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Being Heard: The Interactive Process

Yesterday, we talked about how to draft an accommodation request letter to human resources and student affairs. Today, we will talk about the additional paperwork that you will need to complete your request.


If you have not started already, you will need to begin collecting medical documentation from your medical providers (primarily, your psychologist, your psychiatrist, and/or your primary care physician). From my experience, it helps to pre-fill any forms required in advance, so when you do meet with your physicians, there will be little additional work for them to complete your request.


Generally, you will need the following forms completed and/or by your healthcare providers for further consideration of your accommodation by your institution:

  1. Medical release form. This will grant your institution permission to contact your medical providers if they need any supplementary information.

  2. Healthcare provider letter. This should be similar to the letter you originally drafted and worked on with JAN, albeit from your healthcare provider's point-of-view. Similarly, you will want them to assure your employer that you can do all essential job functions with reasonable accommodations.

  3. Additional paperwork from HR. If done correctly, these additional forms should be largely redundant to the letter you have your medical providers prepare. However, HR will require this as an extra precaution, in case certain things were not addressed in the letter.

You will need all of these completed for each healthcare provider you need to substantiate your claims for disability (typically, a maximum of 2-3 different providers, although this could be more, if you see multiple specialists for multiple disabilities).


You will want this paperwork completed shortly after you submit your request to HR and student affairs, because, from the moment they receive your initial letter, the clock is ticking. As is the case with most situations, the burden of proof is on you as the employee. Even though it's a double-standard, your institution will not have to work as hard and diligently as you during this process.


Another thing I would like to emphasize is that the accommodation process is inherently an interactive process. This means that HR and/or student affairs should be making an effort to establish and maintain contact with you, while they are deliberating over your request.


Finally, please be aware that although HR has to take your request seriously under federal law, it does not have to agree to all of your requests, provided that your request is either:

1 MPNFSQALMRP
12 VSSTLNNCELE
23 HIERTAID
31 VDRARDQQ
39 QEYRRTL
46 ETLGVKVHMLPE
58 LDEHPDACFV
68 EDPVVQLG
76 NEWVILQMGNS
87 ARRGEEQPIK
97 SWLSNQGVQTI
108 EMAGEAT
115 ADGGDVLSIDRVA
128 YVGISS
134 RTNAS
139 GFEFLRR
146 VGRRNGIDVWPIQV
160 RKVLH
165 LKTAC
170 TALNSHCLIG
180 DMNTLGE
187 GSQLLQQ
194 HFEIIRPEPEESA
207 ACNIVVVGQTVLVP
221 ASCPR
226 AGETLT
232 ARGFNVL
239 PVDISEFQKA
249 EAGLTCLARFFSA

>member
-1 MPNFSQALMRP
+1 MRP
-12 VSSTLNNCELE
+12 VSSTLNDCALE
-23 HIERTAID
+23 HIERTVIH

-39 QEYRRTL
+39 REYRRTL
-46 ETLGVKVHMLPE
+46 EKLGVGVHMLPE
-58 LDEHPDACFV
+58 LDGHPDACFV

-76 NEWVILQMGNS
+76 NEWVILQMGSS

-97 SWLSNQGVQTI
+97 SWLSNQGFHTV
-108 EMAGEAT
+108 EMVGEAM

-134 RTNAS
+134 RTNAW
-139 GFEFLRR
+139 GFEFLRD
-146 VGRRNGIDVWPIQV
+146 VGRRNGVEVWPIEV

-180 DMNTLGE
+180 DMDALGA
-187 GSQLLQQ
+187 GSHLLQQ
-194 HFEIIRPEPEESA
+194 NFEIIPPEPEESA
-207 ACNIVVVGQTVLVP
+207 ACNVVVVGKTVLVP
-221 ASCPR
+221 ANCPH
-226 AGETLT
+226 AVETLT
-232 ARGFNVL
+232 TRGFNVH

a. Unreasonable

b. Causes undue hardship to the company/institution

c. Both


Whatever the case may be, HR and student affairs must provide an appropriate reason as to why they either partially or completely reject your request for accommodations.


If there response to your request is inappropriate, you have the opportunity to refute their decision(s) as part of the interactive process. You can provide a counter-argument that further supports your need for the accommodation, or why you feel that it will not cause undue hardship. Ultimately, if you feel like your employer is not being reasonable during the interactive process, you should consider either requesting mediation services (if you have not already done so), or consider whether their response is retaliatory in nature. If you feel that you have been retaliated against at all in response to your request, you should immediately stop discussing with your institution, and consider filing charges, primarily either through the Equal Employment Opportunity Commission (EEOC), or the Office of Federal Contract Compliance Programs (OFCCP). You can consider reaching out to additional agencies, however we recommend starting of with either of those two for now. Don't agree to any additional paperwork or forms, if they seem retaliatory to you. If you are feeling pressured into providing a response, you may seek legal counsel, or again, request mediation services. We will discuss the OFCCP, EEOC, and FMCS (Federal Mediation Contract Services) in later articles.





As a final resource, you can consider speaking to your institution's ombudsperson, if you feel that you can trust them not to be biased against you. An ombudsperson's job is to serve as a mediator, so that you don't need to request outside services, such as the FMCS. However, not all institutions have an ombudspeople on staff, or you may not trust them, which is why we recommend the FMCS as an autonomous third party.


This concludes our discussion on requesting accommodations. Next, we will take a brief break on the accommodation/grievance pipeline and start discussing federal and state agencies that you can reach out to to further assist your case, as applicable. As always, luck with your situation, and please feel free to contact the GSAG, if you have any questions or comments!

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